Another unintended result of the investment is the highest debts (per capita) in Southern Poland. 

Recent national analyses of the "Quality of Life in Cities in Poland" have brought Zabrze to the top of the infamous list of cities that are losing socio-economic functions. Unofficially, Zabrze is called the Silesian Detroit, due to issues such as smog and polluted soil. Several leaders from MasterPeace Poland live in the city and its surroundings, so we are aware of these problems firsthand.


The Youth

The journey starts...


The project "ACT! As a Doughnut" was designed for young people aged 13-19. Our group was on the older side and mostly consisted of students from the vocational school - Zespół Szkół nr 3 im. Rotmistrza Witolda Pileckiego in Zabrze. They are learning various professions such as IT specialists, programmers, electricians, automation specialists, and clothes designers. Due to the school's profile, most of the group were young men. Additionally, some of our participants were refugees from Ukraine.

Regarding community life and local politics, these individuals were disengaged and uninterested. They didn't feel that they had much to contribute or that anyone would listen to them if they tried. When asked about their future plans, most of them expressed a desire to move abroad immediately after receiving their diploma, due to economic reasons. This only confirms the data from the city's characteristics - the depopulation trend continues and there is no end in sight.

Our participants, despite not being involved in city affairs, showed great awareness of major local and global issues. They had a clear understanding of what was wrong but felt powerless to address those problems. However, they were able to overcome their passivity during important moments, such as the 2023 parliamentary elections, where there was a record turnout in the 18-24 age group.

The willingness to engage in important matters and the opportunity to apply knowledge have become the driving forces behind planning and implementing social projects. This is a crucial aspect of the "ACT!Dou" project, where participants take matters into their own hands. Equipped with knowledge and tools, participants choose one of the five Doughnut topics - Empowered, Connected, Enabled, Healthy, and Ecological. They then adapt the Doughnut framework to their local realities and plan and execute community projects.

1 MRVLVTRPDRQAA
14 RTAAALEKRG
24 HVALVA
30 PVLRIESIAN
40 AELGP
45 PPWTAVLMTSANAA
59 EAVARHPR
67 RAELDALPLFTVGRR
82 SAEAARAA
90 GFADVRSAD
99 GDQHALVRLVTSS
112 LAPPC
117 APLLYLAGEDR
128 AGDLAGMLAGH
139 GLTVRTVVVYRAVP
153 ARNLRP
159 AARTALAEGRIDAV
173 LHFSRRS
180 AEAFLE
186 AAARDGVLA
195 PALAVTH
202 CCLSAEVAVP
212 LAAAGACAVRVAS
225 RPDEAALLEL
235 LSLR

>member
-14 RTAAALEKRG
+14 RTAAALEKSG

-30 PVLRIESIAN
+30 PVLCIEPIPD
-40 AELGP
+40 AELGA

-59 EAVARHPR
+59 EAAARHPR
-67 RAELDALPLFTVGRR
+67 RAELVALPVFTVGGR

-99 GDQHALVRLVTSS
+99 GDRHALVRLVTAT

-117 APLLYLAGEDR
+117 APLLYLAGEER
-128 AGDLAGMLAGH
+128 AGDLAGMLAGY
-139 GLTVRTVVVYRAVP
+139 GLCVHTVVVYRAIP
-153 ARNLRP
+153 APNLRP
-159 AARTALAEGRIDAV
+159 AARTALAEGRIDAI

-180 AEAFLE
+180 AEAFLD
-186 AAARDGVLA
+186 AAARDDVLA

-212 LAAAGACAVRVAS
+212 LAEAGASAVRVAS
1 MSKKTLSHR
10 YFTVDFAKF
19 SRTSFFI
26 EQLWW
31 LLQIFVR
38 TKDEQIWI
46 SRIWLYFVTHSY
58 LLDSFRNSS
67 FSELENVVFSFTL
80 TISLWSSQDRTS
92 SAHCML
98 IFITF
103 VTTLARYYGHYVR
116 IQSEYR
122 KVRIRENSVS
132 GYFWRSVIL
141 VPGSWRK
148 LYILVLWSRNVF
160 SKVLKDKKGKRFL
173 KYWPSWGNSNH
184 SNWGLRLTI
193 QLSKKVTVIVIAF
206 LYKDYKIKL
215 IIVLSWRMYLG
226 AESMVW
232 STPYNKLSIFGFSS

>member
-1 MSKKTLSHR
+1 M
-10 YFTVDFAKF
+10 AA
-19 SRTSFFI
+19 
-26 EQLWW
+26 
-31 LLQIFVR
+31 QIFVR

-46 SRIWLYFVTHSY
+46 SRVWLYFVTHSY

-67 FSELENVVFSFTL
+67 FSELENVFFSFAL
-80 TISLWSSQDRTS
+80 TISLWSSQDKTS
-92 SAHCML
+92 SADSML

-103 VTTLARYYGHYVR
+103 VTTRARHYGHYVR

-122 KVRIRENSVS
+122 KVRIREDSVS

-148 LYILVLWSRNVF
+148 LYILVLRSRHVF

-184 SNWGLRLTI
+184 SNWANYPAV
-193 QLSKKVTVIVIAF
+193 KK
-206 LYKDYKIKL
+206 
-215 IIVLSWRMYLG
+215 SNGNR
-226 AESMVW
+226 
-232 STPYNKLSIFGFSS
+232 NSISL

To tackle a problem in their local community, they followed a step-by-step approach. Firstly, they identified a pressing issue that needed to be addressed. Next, they explored various potential solutions and brainstormed individual ideas before selecting the best one. They then presented their findings and proposed solutions in a concise manner. Finally, if feasible, they tried to implement the chosen solution.


The Manifesto

Meeting with decision makers


Our project has three main target groups - youth, teachers, and local stakeholders. However, we found that the lack of connection with local decision-makers resulted in the helplessness and disengagement of our participants. Unfortunately, youth have no contact with local officials, and the officials themselves, with a few exceptions, don't have contact with Youth. Our job was to bridge this gap and create connections between these groups.

This is how the Manifesto, officially known as the Memorandum of Understanding, came to be. Participants learned about the SDGs and Doughnut economics, connected that knowledge to their local realities, and planned community projects. During that time they realized what should be changed in the city's infrastructure and functioning, would improve their situation. In other words: they dreamed of their thriving city.